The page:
There are a lot of questions and arguments floating about which signal level you should be on for your operations. In general, there are 3 signal levels. Free(WAAS, SF1) +/- 8″ Pass to Pass, Paid Subscription Via Satellite(SF2, OmniStar, Excludes Trimble RTx) +/-2″ or 4″ Pass to Pass, and RTK <1″ all the time. Now, there are multiple different ways to get RTK corrections but it should all represent close to the same accuracy. Everyone is the same, I want the most bang for my buck. But, can you really save money by staying with the Free service when you should really have the Paid Subscription?
Lets breakdown what the operations should be for each system.
- Broad application
Subscription Via Satellite
- Application Control (Shut Offs, Prescriptions)
- Repeatable Operations (Strip tilling, Planting, Sideressing for example)
Most people realize when they are in need of RTK. It is enough of a jump that there isn’t much gray area between Subscription and RTK. If you need to repeatedly run the same lines year in and out, multiple times a year you NEED RTK. What some people don’t realize though is there are other ways of justifying the cost of going to RTK. Take for example the planter in my picture at the top of the page. Notice that there aren’t any markers? We bought that planter in 2006. How many people do you know that would buy a planter without markers in 2006? I’m guessing you are calling us crazy at this moment. We weighed our options. It was $16000 option for markers on that planter or we could go to RTK and get section control for the planter for $23000 and not have the added stress of the markers on the planter frame. It was a no brainer. We just swapped one guidance system for the other, that will get used in multiple applications through the year and provide us with very reliable service. Its options like that one that makes getting to RTK easier.
Now for the meat of this discussion. Free Vs. Subscription. I have many people a year in my office asking if they can get buy with just the free signal. Each time its a loaded question and I end up asking them more questions than they had for me. I’ll break this out in guidance vs. application control.
The guidance aspect is an easy one. Both of those services will drive you in a straight line. The question is will you play close attention to the guess row? I tell them if they are willing to drop the marker each time and doesn’t mind constantly hitting the shift line button you can get by with the Free signal. But they have to be paying very close attention to it. The Subscription service relieves this but still needs to be paid attention to. You might not have to drop your markers because it is going to be hard to notice the small shifts the line makes. Overnight there is still a chance for a large line shift, so you have to be prepared for that.
Application control is the deciding factor in what signal level you should be, and it is NOT the Free service. The Free signal drifts way too much to allow application control to work the way it should. I’m not just talking shutoffs, I’m also talking about your prescriptions that you worked hard to get just right. If the signal has the ability to drift 6″ – 8″ every 15 mins (the definition of Pass to Pass Accuracy) and it takes you 2 hours to plant a field you could be off 4 ft in either direction. That could be 4ft of skip, or 4ft of Overlap. And if you don’t finish the field in the same day, you might as well just shut it off and go back to manual.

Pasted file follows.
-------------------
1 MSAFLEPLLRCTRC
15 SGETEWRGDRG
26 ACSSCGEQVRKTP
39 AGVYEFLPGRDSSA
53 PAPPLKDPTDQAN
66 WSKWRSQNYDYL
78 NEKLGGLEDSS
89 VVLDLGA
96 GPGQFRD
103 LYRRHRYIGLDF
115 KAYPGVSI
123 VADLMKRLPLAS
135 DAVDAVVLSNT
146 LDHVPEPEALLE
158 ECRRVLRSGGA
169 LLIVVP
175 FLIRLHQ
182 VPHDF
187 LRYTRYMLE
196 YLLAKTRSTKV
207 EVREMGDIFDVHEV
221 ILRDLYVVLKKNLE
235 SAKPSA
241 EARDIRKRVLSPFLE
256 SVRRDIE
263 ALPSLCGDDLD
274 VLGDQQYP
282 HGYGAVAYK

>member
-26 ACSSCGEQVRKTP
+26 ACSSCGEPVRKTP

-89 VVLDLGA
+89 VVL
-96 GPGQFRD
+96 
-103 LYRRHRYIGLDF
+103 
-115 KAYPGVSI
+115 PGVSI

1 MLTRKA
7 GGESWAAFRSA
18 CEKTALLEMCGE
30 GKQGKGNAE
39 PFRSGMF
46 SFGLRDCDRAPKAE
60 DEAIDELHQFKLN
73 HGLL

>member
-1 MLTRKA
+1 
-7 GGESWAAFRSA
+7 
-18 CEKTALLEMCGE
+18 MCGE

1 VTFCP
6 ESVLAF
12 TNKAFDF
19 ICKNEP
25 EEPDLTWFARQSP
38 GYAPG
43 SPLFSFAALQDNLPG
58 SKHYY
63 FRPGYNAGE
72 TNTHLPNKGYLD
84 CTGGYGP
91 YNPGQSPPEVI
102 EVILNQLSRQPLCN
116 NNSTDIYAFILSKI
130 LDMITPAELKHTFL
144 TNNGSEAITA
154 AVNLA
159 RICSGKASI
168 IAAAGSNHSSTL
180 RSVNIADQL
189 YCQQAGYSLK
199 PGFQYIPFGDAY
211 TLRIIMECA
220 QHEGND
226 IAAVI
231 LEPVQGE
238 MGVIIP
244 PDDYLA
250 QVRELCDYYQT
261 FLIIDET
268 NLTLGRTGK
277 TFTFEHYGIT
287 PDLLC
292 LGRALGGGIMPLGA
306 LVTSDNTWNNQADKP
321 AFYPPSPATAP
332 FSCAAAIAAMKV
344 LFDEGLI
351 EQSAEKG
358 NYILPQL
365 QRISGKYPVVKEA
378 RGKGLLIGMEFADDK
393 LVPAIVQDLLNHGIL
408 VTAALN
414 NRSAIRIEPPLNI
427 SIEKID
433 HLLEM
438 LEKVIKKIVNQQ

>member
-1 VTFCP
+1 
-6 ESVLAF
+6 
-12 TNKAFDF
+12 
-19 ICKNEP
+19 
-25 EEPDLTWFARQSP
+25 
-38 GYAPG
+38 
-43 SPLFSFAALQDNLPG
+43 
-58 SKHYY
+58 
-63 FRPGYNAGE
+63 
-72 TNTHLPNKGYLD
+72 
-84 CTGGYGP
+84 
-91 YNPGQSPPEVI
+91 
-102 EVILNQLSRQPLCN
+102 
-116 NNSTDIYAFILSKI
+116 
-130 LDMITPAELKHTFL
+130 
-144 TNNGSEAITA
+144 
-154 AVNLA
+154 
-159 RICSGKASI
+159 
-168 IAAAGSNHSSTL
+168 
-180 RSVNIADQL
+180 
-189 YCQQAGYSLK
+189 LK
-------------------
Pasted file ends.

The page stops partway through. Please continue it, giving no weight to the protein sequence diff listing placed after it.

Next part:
For any application control, you HAVE to be on the Subscription service at minimum to get your money out of what you paid to have application control put on. At this point you have made the commitment to save and make money with application control, don’t jeopardize it by not using the accuracy level you should be.
Lets put some numbers to this. Lets say you have 160 acre square field (hypothetical of course) Which is 2640 ft x 2640 ft. Your end rows get offset by 4 ft. Which means you will overlap 4ft one way, skip 4ft the other. You have a 40′ planter. 2640 / 40 = 66 passes. Half of those are skip, half are overlap, but because you have 2 ends to the field you can figure you have 66 skips, and 66 overlaps. You are planting corn at $300/bag, 34,000 Pop. averaging 175 Bu/Ac.
The skips account for lost yield. So you have:
- 66 passes x 40 ft = 2640 ft * 4ft skip = 10,560 sq. ft of skip.
- 10,560 sq. ft./43560 sq. ft/ac = .24 ac.
- .24 ac * 175 bu = 42.4 bu.
- 42.4 bu. x $6/bu = $254 in lost yield revenue, or $1.5/ ac.
Using the same .24 acre for overlap, you have extra seed cost, and yield loss due to over plant.
- .24 ac x 34000 pop = 8160 seeds / 80000 sds/bag = .102 bags extra.
- .102 x $300 = $30.6.
Yield loss is arguable. I use 30% yeild loss due to overplant, although I really think it can be much higher by looking at my yield maps.
- 175 bu/ac x 30% loss = 52.5 bu/ac loss.
- 52.5 * .24 = 12.6 bu loss
- 12.6 * $6 = $60 loss revenue
So for the overlap you are looking at a total of $90.5 loss, or $.56/ acre. Bringing our total loss/ac to $2.06. Say you had 1600 acres of corn, that could mean a loss of $3296. I hear you saying well that doesn’t cover the cost of going up a level in accuracy, and you are right, for the first year. But the second year you could have the upgrade cost saved, and then all you are working against is an $800/yr subscription.
Would you spend $800 to save $3200? And this was only figuring one operation. Would be more by the time you add spraying and fertilizing in. Land prices are expensive. We are all looking for that little bit that helps. By all means, this number could be more than it really is, or it could be less than what could happen if we have a really wacky GPS year. Just remember every time you have to shift your line, your previous coverage has moved as well.